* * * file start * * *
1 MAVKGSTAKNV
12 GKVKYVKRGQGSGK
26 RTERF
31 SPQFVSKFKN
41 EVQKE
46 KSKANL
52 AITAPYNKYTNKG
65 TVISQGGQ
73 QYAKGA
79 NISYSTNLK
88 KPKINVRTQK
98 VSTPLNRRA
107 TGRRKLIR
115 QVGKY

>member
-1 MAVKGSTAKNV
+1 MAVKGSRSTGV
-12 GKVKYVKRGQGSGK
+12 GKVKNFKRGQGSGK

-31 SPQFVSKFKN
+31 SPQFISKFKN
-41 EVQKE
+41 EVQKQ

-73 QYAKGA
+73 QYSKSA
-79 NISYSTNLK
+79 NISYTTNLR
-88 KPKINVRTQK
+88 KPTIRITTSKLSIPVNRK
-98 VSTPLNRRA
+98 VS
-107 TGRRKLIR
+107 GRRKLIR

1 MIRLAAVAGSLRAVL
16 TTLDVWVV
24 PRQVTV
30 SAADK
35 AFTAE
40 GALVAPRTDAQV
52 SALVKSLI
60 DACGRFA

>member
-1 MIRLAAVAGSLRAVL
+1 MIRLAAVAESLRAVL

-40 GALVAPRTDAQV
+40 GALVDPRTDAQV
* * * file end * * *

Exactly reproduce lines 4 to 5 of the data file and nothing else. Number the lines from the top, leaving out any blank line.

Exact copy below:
31 SPQFVSKFKN
41 EVQKE